Some Keystone Facts
November 15, 2014 § 2 Comments
Lou Dubose manages a bi-weekly newsletter called The Washington Spectator. I became aware of it when I met him at the Texas Observer anniversary party in Austin a few weeks ago. I have become a subscriber.
In his November 11th issue he posted a story about a Canadian company, Enbridge, Inc. . That company, like TransCanada, is in the tar sands oil business in Calgary Canada. TransCanada is the owner of the Keystone XL pipeline, the subject of the currently brewing political battle over a 1700 mile right-of-way across the United States to deliver oil to the Gulf Coast for transhipment to other countries.
Here is a link to Dubose’s story: Spectator.
Dubose’s story is not about TransCanada. He writes about Enbridge’s clever strategy to evade and avoid opposition from federal authorities. So far, those maneuvers have been successful. Here is how Dubose describes the route across the United States: “The Alberta Clipper [Enbridge’s name for their pipeline] begins in Alberta, crosses the Canadian border, and continues for 327 miles, ending at a tank battery in Superior, Wisconsin. From there, the oil would flow to Cushing, Oklahoma, then to the Gulf Coast for refining and export.”
The State Department has authority to decide whether this kind of transborder pipeline is “in the public interest of the United States”. Enbridge has cleverly used a permit granted in 1967 to authorize its plan for the Alberta Clipper. In 1967, tar sands had not become a major source of oil. Much of the research concerning climate change had not been done.
Alberta Clipper’s path crosses Minnesota. In 2010, an Enbridge pipeline ruptured and spilled an historic amount of gasoline into a major river in Minnesota. The resulting damage is still being cleaned up at a cost of more than a billion dollars. The Minnesota Public Utility Commission is understandably concerned about a new. larger Enbridge pipeline crossing the State. That agency is trying to force Enbridge to agree to some route changes and safety measures. Meanwhile, plans for the Alberta Clipper are on hold.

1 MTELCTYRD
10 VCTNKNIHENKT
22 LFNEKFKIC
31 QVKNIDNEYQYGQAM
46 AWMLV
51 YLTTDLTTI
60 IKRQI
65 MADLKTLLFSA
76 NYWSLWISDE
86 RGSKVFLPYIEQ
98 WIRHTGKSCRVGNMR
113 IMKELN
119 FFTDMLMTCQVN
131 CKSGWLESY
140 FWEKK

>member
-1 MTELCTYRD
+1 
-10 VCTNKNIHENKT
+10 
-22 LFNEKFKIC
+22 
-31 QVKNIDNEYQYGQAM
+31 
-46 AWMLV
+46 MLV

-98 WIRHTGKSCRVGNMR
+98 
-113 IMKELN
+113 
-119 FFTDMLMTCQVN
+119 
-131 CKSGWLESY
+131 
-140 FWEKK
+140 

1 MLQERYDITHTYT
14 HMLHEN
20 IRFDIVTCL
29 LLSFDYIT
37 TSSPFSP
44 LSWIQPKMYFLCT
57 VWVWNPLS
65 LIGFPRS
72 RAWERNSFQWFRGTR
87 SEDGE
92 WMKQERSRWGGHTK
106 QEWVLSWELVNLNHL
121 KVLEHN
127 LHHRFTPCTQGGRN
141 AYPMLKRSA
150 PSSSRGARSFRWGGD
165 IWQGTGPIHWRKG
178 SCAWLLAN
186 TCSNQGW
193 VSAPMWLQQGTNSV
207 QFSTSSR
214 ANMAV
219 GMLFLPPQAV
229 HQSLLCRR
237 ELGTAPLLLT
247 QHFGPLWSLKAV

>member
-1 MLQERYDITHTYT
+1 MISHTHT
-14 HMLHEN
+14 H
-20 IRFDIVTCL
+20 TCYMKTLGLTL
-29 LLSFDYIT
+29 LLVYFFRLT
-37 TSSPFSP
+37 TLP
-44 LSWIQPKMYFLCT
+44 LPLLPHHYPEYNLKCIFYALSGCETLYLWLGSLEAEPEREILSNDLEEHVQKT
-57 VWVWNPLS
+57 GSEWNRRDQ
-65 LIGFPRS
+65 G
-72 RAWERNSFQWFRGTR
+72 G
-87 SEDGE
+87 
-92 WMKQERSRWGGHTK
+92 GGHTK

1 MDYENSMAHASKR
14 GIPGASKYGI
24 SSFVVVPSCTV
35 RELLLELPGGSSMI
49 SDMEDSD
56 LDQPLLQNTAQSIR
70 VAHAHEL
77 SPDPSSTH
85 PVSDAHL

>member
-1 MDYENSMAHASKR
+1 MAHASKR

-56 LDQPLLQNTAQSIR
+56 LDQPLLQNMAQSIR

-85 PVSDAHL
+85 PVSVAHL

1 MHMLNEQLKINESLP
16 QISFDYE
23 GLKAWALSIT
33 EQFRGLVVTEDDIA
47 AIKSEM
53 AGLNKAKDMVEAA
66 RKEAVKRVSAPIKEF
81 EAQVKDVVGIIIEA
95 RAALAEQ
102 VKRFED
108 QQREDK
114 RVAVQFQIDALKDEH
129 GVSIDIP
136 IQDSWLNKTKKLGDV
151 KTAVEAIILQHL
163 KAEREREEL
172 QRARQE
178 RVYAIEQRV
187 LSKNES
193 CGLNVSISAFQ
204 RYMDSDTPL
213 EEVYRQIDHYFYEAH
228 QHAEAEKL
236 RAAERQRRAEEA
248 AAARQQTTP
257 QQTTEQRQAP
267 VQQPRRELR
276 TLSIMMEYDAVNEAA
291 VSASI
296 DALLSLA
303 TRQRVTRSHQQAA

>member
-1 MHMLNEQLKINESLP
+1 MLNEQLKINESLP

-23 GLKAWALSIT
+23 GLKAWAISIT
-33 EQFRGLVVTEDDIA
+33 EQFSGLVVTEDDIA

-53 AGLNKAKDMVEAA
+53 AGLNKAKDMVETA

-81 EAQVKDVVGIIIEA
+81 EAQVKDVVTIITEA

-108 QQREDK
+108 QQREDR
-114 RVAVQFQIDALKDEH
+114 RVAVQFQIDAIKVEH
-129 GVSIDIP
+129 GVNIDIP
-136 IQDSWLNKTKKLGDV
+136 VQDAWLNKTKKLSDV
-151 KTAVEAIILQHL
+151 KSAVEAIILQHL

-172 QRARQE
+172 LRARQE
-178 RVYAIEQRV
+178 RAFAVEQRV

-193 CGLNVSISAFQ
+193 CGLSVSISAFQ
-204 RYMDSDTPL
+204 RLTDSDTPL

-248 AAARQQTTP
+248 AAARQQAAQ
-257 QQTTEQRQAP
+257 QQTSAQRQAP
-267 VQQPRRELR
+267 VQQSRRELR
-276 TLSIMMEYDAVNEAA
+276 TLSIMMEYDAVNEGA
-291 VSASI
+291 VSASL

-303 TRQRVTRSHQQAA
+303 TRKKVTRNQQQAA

The federal government, however, is offering no opposition to Enbridge’s plans. Dubose quotes a “State Department spokesperson” as follows: “. . . “In the case of Line 3, the department determined that Enbridge’s proposed replacement of the border segment was consistent with the authorization in the existing presidential permit.” “Line 3” is a reference to the Alberta Clipper’s crossing route from Canada to the U.S. .
All of which makes me wonder: Is this like a magician’s trick? Waving a red scarf to distract the audience’s attention while palming an object to create the illusion of a magical disappearance? Lou Dubose doesn’t spell it out. Like a good reporter, Dragnet style, he offers, “just the facts”. We have been watching an exciting investigation of the Keystone XL pipeline, still in progress, while the new GOP majority in Congress prepares to force its approval as a show of strong opposition to President Obama. But what difference does it make if, regardless of the ultimate outcome, only a state agency in Minnesota stands between Enbridge and accomplishing the same objective as TransCanada? Is the real argument going on in Minnesota?